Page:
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Elections

Three Transit Villains Exit the Stage in 2010 Primaries

2:52 PM EDT on September 15, 2010

The votes have been counted in the 2010 primaries, humbling three of the state legislators who killed major transit funding initiatives the past few years.

Richard Brodsky, ringleader of the anti-congestion pricing contingent in Albany, vacated his Assembly seat in a bid for Attorney General. He lost convincingly last night.

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Bridge toll obstructionist Pedro Espada, who came to embody Albany dysfunction and corruption to a singular degree during his ascent to Senate Majority Leader, had just about every major constituency lined up against him -- prominent Dems, the unions, and the reformers (though the Bronx machine stayed neutral). He went down to defeat by a 2 to 1 margin in his northwest Bronx district.

Espada's disgraced Fare Hike Four mate Hiram Monserrate, having already failed to regain the Senate seat he was expelled from, lost again last night trying to get into the Assembly.

New York transit riders probably wouldn't be coping with worse service and steeling themselves for the third consecutive year of higher fares if the funding plans these pols opposed had gained passage. The MTA's finances remain ravaged by disinvestment -- the agency has a $9 billion hole in its five-year capital plan, soaring debt payments, and an operating budget that the voracious state legislature can take a bite out of at any time. It won't be long before Albany has to address the unfinished business of securing the future of the transit system.

Will they do a better job than previous legislatures? A lot will depend on the outcome of the general election, especially the balance of power between Dems and Republicans in the State Senate, but it looks like just a few Albany characters will be different. Despite the general anti-incumbent zeitgeist, Espada was the only NYC-area office holder to pay a political price last night.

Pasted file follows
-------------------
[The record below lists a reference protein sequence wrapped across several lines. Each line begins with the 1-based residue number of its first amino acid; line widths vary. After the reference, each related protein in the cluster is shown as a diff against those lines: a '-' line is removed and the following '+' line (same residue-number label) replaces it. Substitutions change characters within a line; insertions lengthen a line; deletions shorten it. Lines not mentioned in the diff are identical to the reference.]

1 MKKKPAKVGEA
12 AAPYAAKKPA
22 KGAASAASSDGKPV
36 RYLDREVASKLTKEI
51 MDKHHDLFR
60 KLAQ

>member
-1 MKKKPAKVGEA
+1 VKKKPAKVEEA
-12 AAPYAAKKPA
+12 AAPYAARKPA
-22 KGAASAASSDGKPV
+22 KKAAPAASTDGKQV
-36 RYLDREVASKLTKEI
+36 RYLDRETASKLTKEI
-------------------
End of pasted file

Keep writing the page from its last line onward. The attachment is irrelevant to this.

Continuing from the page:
So it's especially important that the new faces in Albany stand up for transit and their car-free constituents. Gustavo Rivera, the first-time candidate who vanquished Espada last night, will represent a district where 71 percent of households don't own a car.

Rivera played it safe during the campaign and never made an issue out of Espada's bridge toll obstruction. In his victory speech, forwarded to Streetsblog by a reader, he also skirted the issue of New York City's shrinking transit system. Here is the excerpt transit advocates should chew on:

We asked you to imagine an Albany without coups, corrupt lobbyists, and backroom deals.

We asked you to imagine schools that weren't overcrowded, and parks and streets that are safe for your kids to enjoy.

We asked you to imagine a community where tenants won't have to fear homelessness because their rent laws are being written by wealthy landlords.

And we asked you to vote for a state senator that won't lie to you or steal from you, that won't enrich his family and friends by placing them on the government payroll, that won't break the very laws he has sworn to uphold.

We asked the people of the Northwest Bronx to imagine all of these things and reject the corrupt politics of division and personal gain. And tonight, the answer we've gotten back is a resounding.

YES. Le preguntamos a la gente del Noroeste del Bronx si se podían imaginarse todo eso y nos dijeron en voz alta: ¡Claro que SI!YES TO CLEANING UP ALBANY.YES TO RESTORING TRUST IN GOVERNMENT.YES TO CREATING JOBS.YES TO IMPROVING OUR SCHOOLS.YES TO MAKING HOUSING AFFORDABLE AND HEALTH CARE ACCESSIBLE FOR ALL .YES TO RETURNING POWER TO WHERE IT RIGHTFULLY BELONGS - WITH THE PEOPLE!!

Rivera gave some promising but vague answers on the Transportation Alternatives/Tri-State Transportation Campaign candidate survey. It's especially encouraging that he told TA and Tri-State: "I do not own a car. I take the subway in NYC to work every day." Unlike Espada and the Albany pols who torpedoed congestion pricing, it seems, Rivera identifies as a car-free New Yorker and a transit rider.

Will he legislate like one?

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